AKIU, Japan (AP) — Having agreed to only tacit coordination of their varying strategies for boosting growth, financial leaders of the Group of Seven major economies turned Saturday to housekeeping issues such as terrorist financing, tax evasion and support for fighting pandemics.

The meeting of finance ministers, central bank governors and other top economic leaders is not expected to produce a formal statement but will be wrapped into a communique to be released at a summit meeting a week later in Ise, central Japan.

The officials spent Friday discussing ways to use monetary policy, government spending and longer-term reforms to help support growth. U.S. Treasury Secretary Jacob Lew and other participants played down differences over the leeway for more government spending by countries struggling to keep deficits under control, saying each country must adapt policies to suit their own troubles and finances.

Most of the governments of the G-7 favor more pro-active government spending to help support flagging growth, while Germany has remained more conservative on fiscal matters, regarding structural reforms as crucial. 

Lew said governments and businesses needed to use all possible "policy levers" to spur growth.

The consensus was that while there is no one-size-fits-all approach, all economies are facing a stifling lack of demand, as factories churn out more cars, clothing and computers than consumers are willing to buy.

"We as G-7 believe the biggest economic problem is demand. Demand, there is no demand, and that is the biggest problem around the world," Aso said.

Japan's government has struggled to convince businesses to invest, and to raise wages, at a time when the population is shrinking and rapidly aging. Companies that recently have enjoyed record profits thanks to lavish monetary easing by Japan's central bank have preferred to hold onto their cash piles or to invest overseas.

That has constrained demand, as consumers with limited purchasing power and savings opt not to spend more than they absolutely must.

One looming problem for Japan is whether or not to raise its national sales tax next year from 8 percent to 10 percent. Aso has said the tax hike will go ahead barring any major crises or disasters.

But a senior U.S. Treasury official said it would be unfortunate if the sales tax hike ends up being a drag on the economy. The official, who spoke on condition he not be further identified, said "offsets," such as other tax breaks, might be needed to compensate for the tax hike, to prevent a serious downturn. Japanese officials have also said they fear raising the tax will hurt demand to the extent it could reduce rather than increase government revenues.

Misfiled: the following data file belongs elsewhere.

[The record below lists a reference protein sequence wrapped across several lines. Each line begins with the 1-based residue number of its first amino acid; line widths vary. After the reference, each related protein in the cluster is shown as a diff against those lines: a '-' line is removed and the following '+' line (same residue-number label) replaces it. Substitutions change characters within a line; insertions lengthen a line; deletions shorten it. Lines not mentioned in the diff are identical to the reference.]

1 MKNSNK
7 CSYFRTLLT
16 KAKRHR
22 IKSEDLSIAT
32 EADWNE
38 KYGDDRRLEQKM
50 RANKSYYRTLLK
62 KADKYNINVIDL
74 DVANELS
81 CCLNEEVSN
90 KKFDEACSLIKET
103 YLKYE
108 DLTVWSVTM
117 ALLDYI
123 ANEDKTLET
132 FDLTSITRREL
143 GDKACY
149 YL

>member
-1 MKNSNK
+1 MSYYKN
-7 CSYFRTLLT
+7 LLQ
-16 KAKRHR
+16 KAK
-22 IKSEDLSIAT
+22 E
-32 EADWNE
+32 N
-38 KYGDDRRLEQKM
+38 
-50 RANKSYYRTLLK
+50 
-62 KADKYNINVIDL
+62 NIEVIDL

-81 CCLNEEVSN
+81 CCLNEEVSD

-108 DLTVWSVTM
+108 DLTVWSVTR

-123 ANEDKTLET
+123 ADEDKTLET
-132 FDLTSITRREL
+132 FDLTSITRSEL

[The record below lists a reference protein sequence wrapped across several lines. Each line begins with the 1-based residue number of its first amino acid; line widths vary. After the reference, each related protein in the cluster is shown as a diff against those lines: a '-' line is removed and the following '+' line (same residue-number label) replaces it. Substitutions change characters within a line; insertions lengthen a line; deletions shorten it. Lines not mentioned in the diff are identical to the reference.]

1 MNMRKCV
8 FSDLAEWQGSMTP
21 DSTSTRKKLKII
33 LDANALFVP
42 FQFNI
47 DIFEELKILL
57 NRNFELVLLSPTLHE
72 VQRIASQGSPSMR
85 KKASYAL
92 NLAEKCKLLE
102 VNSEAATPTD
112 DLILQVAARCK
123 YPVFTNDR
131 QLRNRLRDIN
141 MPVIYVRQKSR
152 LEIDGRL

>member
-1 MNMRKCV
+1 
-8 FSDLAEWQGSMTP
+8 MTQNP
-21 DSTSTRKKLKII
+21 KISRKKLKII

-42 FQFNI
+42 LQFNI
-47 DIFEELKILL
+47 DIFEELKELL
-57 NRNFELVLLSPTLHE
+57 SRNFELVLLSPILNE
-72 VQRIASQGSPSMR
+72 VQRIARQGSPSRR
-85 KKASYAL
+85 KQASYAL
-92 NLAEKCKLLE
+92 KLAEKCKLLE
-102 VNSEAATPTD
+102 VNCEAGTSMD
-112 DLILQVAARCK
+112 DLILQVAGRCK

Prime Minister Shinzo Abe pledged bold moves to restructure Japan's economy and revive its competitiveness after taking office in late 2012. But after more than three years it's become clear such changes are politically difficult and will take time.

The talks at Akiu, a hot springs resort in northeastern Japan, also touched on nonfinancial risks to growth, such as the refugee crisis, terrorism and a looming referendum in Britain over whether or not to leave the European Union. Such a move is viewed as likely to cause major disruptions both in Europe and in global financial markets.

The World Bank, whose president Jim Yong Kim, is attending the talks, launched Saturday a financing mechanism that creates an insurance market for risk from pandemics. It said Japan would provide $50 million to fund it.

Margaret Chan, director-general of the World Health Organization, said in a statement that the plan would provide a "crucial line of defense" against a rise of new and re-emerging infectious diseases.

The issues of tax evasion and financial transparency were also on the agenda, following the release of the so-called "Panama papers," which disclosed details of offshore companies set up for companies and wealthy individuals by the Panama-based law firm Mossack Fonseca. Companies registered in tax havens are often used for legitimate business purposes, but also can facilitate tax evasion and money laundering.

Currencies are another hot-button issue for the financial czars.

Lew said he hoped the talks would keep on track commitments made during recent discussions in China by the wider Group of 20 major economies, where members pledged to not manipulate exchange rates to their own advantage.

A recent rise in the value of the Japanese yen against the U.S. dollar is adding to pressures on Japanese companies who had reaped record profits as the yen weakened in recent years, fattening earnings brought back to Japan in yen terms.

Japanese Finance Minister Taro Aso reiterated Tokyo's commitment not to engage in "competitive devaluation of currencies." But he has hinted at the possibility of intervention in the market if Japan deems fluctuations in the yen's value to be too "disorderly."


Associated Press writer Emily Wang contributed to this report.

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